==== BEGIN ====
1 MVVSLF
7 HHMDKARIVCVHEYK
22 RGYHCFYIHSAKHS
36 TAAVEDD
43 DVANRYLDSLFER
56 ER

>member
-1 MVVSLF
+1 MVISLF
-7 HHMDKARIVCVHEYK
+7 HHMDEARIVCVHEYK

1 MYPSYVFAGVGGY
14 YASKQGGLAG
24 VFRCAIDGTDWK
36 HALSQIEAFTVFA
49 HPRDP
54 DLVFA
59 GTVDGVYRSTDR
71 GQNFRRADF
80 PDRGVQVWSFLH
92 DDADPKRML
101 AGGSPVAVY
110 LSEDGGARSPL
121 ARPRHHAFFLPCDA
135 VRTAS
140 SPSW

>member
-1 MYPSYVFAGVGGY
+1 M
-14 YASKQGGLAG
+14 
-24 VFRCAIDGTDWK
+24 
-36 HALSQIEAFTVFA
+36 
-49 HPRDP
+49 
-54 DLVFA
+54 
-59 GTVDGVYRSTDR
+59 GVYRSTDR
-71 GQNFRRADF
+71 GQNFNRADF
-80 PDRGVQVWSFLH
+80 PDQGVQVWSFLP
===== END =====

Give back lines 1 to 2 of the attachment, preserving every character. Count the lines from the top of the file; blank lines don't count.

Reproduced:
1 MVVSLF
7 HHMDKARIVCVHEYK